You question does not seem to provide the complete requirement. Do you mean to ask what structures you have to have in your environment so as to meet with the J2EE specification?
If not, what structures the ant should be given to execute? In that case , it really does not matter. Any folder structure can be used and ant has to be instructed to fetch the files inside the directories by properly pointing to the top-level/root directory.
If you have meant to ask what exactly the contents should be present in the folders like lib,dist etc by looking at your project architecture means
lib - is used to keep all the library files like any .jar files your application may refer to.
dist - means distribution. it is just to keep your archive file (either .war or .ear) so that you can just distribute that file alone for your application to be hosted.
The primary difference between Ant and Maven is that Maven has the build rules already embedded in the Maven system. So if you set up the right directories, place the right files in them, and invoke the desired Maven goal, everything is magically done for you (magic meaning you really can't tell what it's doing, just what comes out the other end).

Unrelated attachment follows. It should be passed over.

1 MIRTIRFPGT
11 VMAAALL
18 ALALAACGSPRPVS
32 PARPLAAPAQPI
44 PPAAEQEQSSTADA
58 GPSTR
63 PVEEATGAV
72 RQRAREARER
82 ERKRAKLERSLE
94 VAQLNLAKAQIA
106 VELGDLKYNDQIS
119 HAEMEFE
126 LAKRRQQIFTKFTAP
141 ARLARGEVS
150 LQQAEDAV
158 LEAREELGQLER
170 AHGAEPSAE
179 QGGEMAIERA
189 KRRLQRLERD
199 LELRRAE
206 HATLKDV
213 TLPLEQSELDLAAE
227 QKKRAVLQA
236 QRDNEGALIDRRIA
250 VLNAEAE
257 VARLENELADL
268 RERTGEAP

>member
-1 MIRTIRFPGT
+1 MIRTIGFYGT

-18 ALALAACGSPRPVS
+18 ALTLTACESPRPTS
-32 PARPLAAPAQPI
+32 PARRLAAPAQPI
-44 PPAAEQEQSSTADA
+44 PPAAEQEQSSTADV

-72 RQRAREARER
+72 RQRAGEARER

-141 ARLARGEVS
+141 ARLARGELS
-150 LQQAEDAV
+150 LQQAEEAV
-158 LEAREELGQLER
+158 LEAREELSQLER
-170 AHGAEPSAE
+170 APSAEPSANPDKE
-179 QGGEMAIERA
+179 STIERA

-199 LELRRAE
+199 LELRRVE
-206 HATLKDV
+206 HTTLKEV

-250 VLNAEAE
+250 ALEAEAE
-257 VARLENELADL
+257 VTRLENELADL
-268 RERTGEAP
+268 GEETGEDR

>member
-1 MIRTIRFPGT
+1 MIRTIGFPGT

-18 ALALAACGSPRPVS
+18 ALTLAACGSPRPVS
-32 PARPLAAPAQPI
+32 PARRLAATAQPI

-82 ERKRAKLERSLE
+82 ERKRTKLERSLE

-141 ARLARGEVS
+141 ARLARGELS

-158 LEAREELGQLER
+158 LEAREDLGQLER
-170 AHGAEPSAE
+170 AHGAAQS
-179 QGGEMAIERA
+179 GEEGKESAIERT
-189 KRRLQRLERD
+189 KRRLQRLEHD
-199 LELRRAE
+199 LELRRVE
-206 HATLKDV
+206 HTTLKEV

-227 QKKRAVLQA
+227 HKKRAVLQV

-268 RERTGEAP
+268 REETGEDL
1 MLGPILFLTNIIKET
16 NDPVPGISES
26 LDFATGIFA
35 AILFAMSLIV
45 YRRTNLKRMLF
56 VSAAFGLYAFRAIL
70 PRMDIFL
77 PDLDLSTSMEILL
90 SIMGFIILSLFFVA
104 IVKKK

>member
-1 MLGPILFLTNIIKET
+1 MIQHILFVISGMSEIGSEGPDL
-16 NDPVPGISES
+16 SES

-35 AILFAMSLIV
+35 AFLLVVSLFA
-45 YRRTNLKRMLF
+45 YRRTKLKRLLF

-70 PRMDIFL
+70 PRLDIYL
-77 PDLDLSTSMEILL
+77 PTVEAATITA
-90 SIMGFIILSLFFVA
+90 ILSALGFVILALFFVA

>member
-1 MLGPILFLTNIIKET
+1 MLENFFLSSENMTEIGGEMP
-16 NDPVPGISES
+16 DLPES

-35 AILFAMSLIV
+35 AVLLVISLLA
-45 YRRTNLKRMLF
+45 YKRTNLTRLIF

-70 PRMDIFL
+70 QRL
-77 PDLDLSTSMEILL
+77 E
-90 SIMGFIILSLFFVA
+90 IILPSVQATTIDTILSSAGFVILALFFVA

Ant, on the other hand, does nothing by itself. You have to set up your own rules, and because you do, you can select your own project structure.
Maven is popular for big projects - especially open-source ones, because the buy-in time is short. People don't have to learn a new directory structure for each project they come into. However, it can be somewhat confining.
Additionally, Maven can automatically download dependent components from component repositories (both standard/global and local/custom) and upload constructed components to component repositories. These are binary repositories and not to be confused with source repositories.
Ant is for people who want complete control and are willing to pay the price.
Which tool you prefer to use is largely a matter of personal preference, based on the kind of work your project needs to have done to get built, tested, deployed, etc.